PCUI 1.1.0 Adds Tree Control and Array Control

Back in October, we launched PCUI, an easy to use framework for building web-based tools. It already powers the PlayCanvas Editor and glTF Viewer applications.

Today, we’re excited to announce our next major release for the library: PCUI 1.1.0. Check out the release notes for the details. But let’s take a look at some of the highlights.

TreeView – Tree Control

Many web tools display data in a hierarchical or tree-based representation. But building a tree control in HTML and CSS can be tricky. PCUI 1.1.0 introduces a very easy to use tree control. And it incorporates some useful features such as:

  • Drag and drop of tree view items
  • Built-in ‘double-click to rename’

ArrayInput – Array Control

Also arriving in PCUI is ArrayInput. It allows you to create input controls for arrays of numbers, strings, booleans or vectors.

Resizable TextAreaInput Control

The TextAreaInput control has been augmented with a new resizable property that can be set to ‘none’, ‘horizontal’, ‘vertical’ or ‘both’.

To get started making awesome web tools with PCUI, here are some useful links:

Introducing PCUI – An Open Source UI Framework for the Web 🚀

Today, PlayCanvas is launching PCUI: a new, open source front-end framework for the web.

PCUI is designed with tools developers in mind. It is particularly well suited to building viewer and editor applications, providing a rich set of beautiful and consistent controls. It already powers the PlayCanvas Editor – the world’s most powerful WebGL production tool.

Here you can see tree controls, panels, buttons, checkboxes, toolbars, menus and more. The Editor also relies on PCUI’s observer system, that makes it easy to synchronize the state of your application’s UI with that of the underlying data. Plus, it has a built-in support for history to make implementing redo/undo a breeze.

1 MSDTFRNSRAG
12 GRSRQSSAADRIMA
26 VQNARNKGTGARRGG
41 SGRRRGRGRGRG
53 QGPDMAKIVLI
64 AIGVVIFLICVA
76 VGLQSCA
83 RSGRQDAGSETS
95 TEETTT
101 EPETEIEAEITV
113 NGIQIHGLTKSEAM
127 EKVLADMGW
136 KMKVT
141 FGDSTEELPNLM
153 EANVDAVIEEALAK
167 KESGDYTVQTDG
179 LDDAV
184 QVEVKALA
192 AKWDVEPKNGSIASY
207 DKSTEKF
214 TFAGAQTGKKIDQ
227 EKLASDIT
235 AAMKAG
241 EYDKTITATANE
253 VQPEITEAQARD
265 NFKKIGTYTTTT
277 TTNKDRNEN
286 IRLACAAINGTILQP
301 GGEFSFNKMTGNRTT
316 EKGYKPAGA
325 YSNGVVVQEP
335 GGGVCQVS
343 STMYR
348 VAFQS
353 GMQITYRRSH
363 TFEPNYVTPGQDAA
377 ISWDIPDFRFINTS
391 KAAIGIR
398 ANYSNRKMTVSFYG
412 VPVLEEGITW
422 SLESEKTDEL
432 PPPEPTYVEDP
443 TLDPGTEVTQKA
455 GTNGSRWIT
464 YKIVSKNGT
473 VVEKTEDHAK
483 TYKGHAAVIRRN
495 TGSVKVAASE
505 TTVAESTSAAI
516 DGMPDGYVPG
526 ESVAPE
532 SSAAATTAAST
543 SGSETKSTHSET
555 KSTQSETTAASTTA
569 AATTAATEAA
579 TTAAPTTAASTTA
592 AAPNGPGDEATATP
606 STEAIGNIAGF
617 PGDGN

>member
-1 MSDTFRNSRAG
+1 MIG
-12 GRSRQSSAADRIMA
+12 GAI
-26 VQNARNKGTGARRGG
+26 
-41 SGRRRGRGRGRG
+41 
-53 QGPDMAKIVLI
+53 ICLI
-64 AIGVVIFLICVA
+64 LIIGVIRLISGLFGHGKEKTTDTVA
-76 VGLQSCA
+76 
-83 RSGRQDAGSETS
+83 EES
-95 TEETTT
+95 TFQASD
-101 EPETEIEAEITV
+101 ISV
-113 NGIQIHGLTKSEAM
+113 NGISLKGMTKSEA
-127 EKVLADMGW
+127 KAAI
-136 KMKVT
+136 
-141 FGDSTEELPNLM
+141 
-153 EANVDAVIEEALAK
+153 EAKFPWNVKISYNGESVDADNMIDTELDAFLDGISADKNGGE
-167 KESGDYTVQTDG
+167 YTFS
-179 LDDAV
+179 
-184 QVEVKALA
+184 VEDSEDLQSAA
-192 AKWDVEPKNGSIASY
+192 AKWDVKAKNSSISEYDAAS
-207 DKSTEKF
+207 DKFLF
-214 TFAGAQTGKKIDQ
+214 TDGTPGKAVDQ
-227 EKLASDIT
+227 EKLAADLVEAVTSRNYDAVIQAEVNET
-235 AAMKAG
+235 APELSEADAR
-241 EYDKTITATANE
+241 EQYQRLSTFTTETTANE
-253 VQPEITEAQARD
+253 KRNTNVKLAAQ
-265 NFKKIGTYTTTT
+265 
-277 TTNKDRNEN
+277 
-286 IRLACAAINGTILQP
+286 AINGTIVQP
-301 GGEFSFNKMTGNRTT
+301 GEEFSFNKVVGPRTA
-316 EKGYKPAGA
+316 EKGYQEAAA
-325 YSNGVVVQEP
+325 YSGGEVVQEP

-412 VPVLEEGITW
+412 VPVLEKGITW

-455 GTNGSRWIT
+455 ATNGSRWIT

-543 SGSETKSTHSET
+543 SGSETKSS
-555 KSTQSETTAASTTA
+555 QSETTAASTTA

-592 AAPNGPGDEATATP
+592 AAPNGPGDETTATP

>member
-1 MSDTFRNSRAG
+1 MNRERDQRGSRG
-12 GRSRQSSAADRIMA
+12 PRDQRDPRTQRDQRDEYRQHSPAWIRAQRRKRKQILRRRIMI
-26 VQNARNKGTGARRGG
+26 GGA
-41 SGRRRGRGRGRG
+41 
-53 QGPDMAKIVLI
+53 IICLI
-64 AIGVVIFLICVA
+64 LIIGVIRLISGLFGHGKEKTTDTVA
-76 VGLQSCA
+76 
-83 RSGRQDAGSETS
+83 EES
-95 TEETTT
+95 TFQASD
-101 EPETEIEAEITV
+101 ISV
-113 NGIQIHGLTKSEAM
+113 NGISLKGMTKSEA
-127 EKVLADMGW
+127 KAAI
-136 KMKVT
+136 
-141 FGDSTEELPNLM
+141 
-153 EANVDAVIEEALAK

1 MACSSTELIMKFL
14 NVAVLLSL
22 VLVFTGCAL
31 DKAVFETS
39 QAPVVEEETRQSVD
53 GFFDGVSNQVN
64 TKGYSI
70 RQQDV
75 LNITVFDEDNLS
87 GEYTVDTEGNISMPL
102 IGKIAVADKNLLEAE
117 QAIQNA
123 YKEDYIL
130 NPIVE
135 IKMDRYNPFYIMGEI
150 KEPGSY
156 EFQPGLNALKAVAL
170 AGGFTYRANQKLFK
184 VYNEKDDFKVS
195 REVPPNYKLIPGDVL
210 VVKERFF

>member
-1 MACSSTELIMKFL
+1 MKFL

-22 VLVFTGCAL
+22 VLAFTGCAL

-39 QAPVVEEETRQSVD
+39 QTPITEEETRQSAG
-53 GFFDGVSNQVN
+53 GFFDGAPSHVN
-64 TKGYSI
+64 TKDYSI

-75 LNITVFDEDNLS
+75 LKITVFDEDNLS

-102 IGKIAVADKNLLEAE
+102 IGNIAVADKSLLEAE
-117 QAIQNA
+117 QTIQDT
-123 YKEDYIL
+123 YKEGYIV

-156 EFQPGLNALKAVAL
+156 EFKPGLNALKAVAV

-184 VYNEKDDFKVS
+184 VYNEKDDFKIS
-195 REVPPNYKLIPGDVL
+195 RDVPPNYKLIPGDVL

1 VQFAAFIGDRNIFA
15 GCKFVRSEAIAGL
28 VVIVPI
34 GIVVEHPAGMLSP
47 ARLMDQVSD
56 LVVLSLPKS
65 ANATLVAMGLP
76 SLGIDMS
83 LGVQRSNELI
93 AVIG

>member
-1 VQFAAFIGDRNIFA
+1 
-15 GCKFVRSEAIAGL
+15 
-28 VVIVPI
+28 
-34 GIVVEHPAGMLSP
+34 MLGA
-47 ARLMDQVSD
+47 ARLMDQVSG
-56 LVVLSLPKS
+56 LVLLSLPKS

Also built on PCUI is the PlayCanvas glTF Viewer, a tool for inspecting glTF 2.0 scenes.

Check out the viewer’s GitHub repo to see how a Typescript-based web application leverages PCUI.

If these applications inspire you to build your own browser-based tools, why not get started with PCUI today? Here are some useful links:

PCUI works great with vanilla JS projects, Typescript projects and React-based projects. It’s open source so we encourage you to get involved and help us advance PCUI.

If you’re building any kind of browser-based tool application – definitely check it out today and share your thoughts on the forum!

PlayCanvas launches glTF 2.0 Viewer Tool

Today, the PlayCanvas team is excited to announce the release of a brand new browser-based glTF viewer application.

Try it now: https://playcanvas.com/viewer

Or click these links to preload some classic glTF models: Boom Box, Damaged Helmet and Fox.

The viewer is open sourced under an MIT license and the code can be found on GitHub.

Fork it now: https://github.com/playcanvas/playcanvas-viewer

The viewer allows you to drag-and-drop any glTF 2.0 file and inspect it in detail. We challenge you to find one that doesn’t work! The viewer has the following features:

  • Visualize wireframe, skeleton, bounds and normals
  • Adjust scene lighting and skybox
  • Drag and drop equirectagular images (including HDR files) or six cubemap face images.
  • See how a model performs on both the CPU and GPU via the viewer’s real-time metrics panel
  • Play animations (including skinned and morphed meshes) – unlimited morph targets are supported
  • Visualize animation curves in real-time as graphs in the 3D view
  • Load models via drag-and-drop or by passing a URL query parameter
  • Support for Draco mesh compression

The release of the PlayCanvas Viewer coincides with the engine reaching 100% glTF 2.0 spec compliance! PlayCanvas passes every single core test in cx20’s glTF Test suite. We are now turning our attention to supporting the full range of glTF 2.0 extensions. The engine already supports:

  • KHR_materials_pbrSpecularGlossiness
  • KHR_materials_unlit

The engine itself can parse and render glTF 2.0 files incredibly quickly. You can expect glTF parse time to be approximately one tenth of that loading the equivalent JSON model.

Give it a try today – you’ll be impressed!